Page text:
Rafi Letzter at LiveScience tells us it is called M77232917 (represented in digits, in art, below):

Its only factors are itself and the number 1. That’s what makes it prime.

So how big is this number? A full 23,249,425 digits long — nearly 1 million digits longer than the previous record holder. If someone started writing it down, 1,000 digits a day, today (Jan. 8), they would finish on Sept. 19, 2081, according to some back-of-the-napkin calculations at Live Science.

…

Primes that are one less than a power of 2 belong to a special class, called Mersenne primes. The smallest Mersenne prime is 3, because it’s prime and also one less than 2 times 2. Seven is also a Mersenne prime: 2 times 2 times 2 minus 1. The next Mersenne prime is 31 — or 2^5-1.

This Mersenne prime, 2^77,232,917-1, turned up in the Great Internet Mersenne Primes Search (GIMPS) — a massive collaborative project involving computers all over the world — in late December 2017.More.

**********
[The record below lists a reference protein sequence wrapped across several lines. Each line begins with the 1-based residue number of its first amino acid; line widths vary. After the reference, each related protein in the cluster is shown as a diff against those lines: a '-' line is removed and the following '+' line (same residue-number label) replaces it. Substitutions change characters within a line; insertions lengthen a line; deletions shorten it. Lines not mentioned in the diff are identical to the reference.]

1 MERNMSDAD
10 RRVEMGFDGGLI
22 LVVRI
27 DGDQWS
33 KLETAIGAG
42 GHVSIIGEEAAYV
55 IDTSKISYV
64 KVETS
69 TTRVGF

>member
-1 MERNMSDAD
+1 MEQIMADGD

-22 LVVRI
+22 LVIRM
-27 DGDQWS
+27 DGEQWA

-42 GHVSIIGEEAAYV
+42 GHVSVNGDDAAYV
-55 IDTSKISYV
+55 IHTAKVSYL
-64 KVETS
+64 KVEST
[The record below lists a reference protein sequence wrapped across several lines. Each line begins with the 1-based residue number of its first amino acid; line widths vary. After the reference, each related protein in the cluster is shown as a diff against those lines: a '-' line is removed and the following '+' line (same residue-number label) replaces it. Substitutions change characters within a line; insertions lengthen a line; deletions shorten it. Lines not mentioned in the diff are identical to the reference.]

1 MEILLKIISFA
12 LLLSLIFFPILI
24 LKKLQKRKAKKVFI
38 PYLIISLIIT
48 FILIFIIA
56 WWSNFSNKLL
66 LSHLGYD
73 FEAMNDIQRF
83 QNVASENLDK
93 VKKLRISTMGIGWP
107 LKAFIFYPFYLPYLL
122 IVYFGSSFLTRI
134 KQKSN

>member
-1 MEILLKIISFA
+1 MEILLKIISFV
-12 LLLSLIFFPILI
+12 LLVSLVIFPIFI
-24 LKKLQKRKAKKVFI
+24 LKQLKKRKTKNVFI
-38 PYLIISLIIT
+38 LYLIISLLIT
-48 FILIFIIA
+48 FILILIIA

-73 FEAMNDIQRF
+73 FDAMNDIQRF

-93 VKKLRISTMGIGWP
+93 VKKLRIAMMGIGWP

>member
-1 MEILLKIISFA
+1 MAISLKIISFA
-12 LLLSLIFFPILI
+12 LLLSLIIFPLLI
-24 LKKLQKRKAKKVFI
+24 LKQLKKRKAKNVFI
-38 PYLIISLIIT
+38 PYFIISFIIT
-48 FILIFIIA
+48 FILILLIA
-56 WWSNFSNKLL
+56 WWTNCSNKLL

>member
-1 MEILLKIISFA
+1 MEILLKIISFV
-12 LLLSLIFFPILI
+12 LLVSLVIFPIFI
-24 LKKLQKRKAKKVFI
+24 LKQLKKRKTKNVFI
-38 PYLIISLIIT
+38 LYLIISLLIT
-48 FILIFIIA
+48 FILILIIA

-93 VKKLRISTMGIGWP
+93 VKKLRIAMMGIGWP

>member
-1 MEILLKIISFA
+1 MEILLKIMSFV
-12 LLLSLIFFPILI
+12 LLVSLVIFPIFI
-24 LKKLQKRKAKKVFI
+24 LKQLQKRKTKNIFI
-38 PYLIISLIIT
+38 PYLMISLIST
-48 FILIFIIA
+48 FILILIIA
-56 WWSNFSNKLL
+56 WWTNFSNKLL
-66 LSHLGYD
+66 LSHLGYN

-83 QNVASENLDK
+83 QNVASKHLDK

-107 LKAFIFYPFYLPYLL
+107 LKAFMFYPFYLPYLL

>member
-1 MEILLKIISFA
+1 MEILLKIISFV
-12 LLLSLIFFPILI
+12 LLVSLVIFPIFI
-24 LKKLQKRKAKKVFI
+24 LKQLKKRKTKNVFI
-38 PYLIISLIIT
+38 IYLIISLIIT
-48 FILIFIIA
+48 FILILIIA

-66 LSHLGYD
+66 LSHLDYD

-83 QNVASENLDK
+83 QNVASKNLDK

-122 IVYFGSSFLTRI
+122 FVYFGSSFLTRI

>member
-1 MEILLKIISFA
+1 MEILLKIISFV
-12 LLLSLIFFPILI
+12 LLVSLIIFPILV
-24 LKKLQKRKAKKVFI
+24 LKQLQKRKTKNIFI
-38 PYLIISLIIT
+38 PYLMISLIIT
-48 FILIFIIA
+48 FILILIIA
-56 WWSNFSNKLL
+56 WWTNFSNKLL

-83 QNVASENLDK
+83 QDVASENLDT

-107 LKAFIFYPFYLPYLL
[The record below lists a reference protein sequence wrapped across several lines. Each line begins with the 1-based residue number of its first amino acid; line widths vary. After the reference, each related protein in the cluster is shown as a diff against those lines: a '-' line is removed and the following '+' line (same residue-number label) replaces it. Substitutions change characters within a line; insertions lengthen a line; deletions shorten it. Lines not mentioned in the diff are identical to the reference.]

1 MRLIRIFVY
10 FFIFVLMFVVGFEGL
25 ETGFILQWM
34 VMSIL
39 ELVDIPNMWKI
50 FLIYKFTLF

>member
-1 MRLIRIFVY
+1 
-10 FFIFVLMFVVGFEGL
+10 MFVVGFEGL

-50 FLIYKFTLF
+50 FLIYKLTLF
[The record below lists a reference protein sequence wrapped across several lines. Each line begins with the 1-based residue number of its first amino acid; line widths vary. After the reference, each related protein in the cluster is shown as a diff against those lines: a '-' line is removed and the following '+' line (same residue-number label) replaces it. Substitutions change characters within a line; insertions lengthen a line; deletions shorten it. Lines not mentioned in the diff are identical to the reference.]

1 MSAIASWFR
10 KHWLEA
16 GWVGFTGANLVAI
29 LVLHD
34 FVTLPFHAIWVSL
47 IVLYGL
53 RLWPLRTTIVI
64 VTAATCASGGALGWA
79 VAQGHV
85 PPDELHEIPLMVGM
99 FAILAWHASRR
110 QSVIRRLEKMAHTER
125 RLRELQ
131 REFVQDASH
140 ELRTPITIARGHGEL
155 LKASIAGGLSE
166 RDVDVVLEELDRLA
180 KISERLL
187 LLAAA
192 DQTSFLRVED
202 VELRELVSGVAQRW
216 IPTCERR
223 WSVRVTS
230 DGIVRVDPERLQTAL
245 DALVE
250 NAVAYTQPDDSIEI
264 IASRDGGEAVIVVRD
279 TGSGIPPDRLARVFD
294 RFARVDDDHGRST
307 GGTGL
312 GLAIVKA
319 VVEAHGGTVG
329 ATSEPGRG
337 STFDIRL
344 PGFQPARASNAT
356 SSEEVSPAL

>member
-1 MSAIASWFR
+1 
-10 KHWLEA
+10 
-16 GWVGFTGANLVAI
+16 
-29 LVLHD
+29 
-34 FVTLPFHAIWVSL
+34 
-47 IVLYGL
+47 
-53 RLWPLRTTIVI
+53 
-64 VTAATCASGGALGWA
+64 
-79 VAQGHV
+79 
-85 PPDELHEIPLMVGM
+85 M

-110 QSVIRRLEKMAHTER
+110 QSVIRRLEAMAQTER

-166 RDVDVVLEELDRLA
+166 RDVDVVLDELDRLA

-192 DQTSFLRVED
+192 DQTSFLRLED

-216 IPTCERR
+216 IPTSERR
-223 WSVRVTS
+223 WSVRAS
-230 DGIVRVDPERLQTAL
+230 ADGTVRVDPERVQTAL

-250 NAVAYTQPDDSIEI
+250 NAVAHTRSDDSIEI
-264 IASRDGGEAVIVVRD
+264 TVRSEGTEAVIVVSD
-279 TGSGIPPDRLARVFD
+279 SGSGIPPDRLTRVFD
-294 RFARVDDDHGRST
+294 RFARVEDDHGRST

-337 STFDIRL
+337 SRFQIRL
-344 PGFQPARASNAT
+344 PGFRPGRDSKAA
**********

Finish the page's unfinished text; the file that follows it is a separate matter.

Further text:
Prime numbers get really long and thin way up there. Here’s a bit from a page of curious information about various prime numbers: Choose a prime number greater than 3. Multiply it by itself and add 14. If the result is divided by 12, then the remainder will always be 3. More.

And if you have all afternoon, try one of these conundrums:

Is zero even?Absolute zero proven mathematically impossible?

Is celeb number pi a “normal” number? Not normal. And things get worse. Surely this oddity is related in some way to the unreasonable effectiveness of mathematics.

and

Must we understand “nothing” to understand physics?

Here’s an informative graph. It shows the number of digits in the largest known prime as a function of time over the last several decades.

For a time in 1951, the largest known prime had only 44 digits! Here it is:

Vehhhhhhdddddddy interestink.

Does this have any practical benefit?